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You could easily drive through this leafy Silicon Valley suburb without realizing you were in America’s richest neighborhood. From the road, it’s all high brick walls and opaque gates.
It takes Google Maps to get a glimpse of what lies behind. Satellite images of Atherton, California –- where the average household income just blew past half a million dollars — reveal the sprawling homes of tech billionaires and sports stars, studded with tennis courts and pools.
For the fourth straight year, Atherton topped Bloomberg’s Richest Places annual index. With an average household income of more than $525,000, it became the first and so far only community to top the half-million dollar mark since Bloomberg started compiling the index in 2017.
At least some of the town’s Silicon Valley neighbors are more or less keeping up. Atherton is joined in the upper echelons of the Bloomberg list by Hillsborough (No. 3) and Los Altos Hills (No. 5), two more communities in the hi-tech corridor between San Francisco and San Jose. Both have average incomes upwards of $400,000.
Elaine White, a real-estate agent and native of neighboring Redwood City, has watched the tech boom shape the region.
“Because of how big Facebook has gotten, and Google, we’ve kind of become this concept of the company town, where so many people work for these Silicon Valley companies,” she said.
In Atherton, the cheapest house on the market is currently listed for $2.5 million, according to real estate marketplace Zillow.com. Numerous tech billionaires have called the town home, including Google’s Eric Schmidt, Facebook’s Sheryl Sandberg and Microsoft’s late co-founder Paul Allen, whose former residence there was sold last week formore than $35 million. Golden State Warriors athlete Stephen Currybought an Atherton estate last year for $31 million.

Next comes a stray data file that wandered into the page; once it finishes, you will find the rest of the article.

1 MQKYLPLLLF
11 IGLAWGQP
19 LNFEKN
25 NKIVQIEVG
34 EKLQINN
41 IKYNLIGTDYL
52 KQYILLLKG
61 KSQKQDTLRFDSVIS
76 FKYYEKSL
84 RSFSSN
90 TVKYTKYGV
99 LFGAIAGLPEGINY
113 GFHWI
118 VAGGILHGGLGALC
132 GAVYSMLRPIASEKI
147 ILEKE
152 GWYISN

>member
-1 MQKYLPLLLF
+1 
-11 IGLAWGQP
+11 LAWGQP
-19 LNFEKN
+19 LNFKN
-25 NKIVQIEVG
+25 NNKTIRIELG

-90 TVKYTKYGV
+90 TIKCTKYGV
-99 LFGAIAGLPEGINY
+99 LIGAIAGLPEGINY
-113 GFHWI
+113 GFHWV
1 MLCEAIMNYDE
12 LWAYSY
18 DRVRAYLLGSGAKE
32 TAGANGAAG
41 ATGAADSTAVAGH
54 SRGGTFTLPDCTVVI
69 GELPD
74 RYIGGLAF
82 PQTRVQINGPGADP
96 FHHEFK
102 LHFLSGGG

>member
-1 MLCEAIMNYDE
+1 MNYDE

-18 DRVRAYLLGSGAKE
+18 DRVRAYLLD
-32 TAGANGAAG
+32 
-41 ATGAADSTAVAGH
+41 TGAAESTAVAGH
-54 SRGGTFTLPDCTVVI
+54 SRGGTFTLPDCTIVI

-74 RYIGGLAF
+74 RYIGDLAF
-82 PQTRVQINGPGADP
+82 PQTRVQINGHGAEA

Coast to Coast
In second place for the second straight year is Scarsdale, New York, less than 25 miles outside Manhattan, with an average $452,000 in annual household income. Also making the top 10 are a town near Denver, two northern suburbs of Chicago, and a wealthy enclave in Dallas, Texas.
In general, the East and West Coasts dominate the top-100 list. California takes up 23 places, while the tri-state area of New York, Connecticut and New Jersey accounts for 32 (although that’s down from 36 last year). Middle America is slowly gaining some ground. States including Illinois and Minnesota added one new listing in this year’s index, while Texas gained two (Lucas at No. 73, and Alamo Heights at No. 75).
Altogether, 16 states are represented on the list, the same number as in previous years — suggesting that the concentration of wealth in certain regions remains largely unchanged over time. Also, the richest communities continue to get richer. This year, in order to make the top 100, a neighborhood needed an average household income of $220,000 — up from $209,000 last year.
The top 200 richest towns are available on the Bloomberg terminal, here
Bloomberg evaluated inflation-adjusted household data for all U.S. locations with a minimum of 2,000 households (as defined by the Census), and ranked them based on average household income. Almost 6,300 communities met the criteria, which includes approximately 75% of total households in the U.S.
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